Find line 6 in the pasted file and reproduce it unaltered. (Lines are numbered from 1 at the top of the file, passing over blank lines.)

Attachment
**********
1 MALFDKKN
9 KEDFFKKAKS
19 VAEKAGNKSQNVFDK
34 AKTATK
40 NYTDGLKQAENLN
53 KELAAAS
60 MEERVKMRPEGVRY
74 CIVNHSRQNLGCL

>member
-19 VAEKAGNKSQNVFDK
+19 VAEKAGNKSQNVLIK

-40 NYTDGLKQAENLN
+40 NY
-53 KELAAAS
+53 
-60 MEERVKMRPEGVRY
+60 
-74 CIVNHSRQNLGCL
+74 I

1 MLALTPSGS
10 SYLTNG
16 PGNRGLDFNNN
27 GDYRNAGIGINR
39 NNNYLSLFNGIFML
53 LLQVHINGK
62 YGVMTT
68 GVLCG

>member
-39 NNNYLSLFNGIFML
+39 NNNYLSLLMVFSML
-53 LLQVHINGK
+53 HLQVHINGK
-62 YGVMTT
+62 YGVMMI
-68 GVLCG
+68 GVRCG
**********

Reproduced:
53 KELAAAS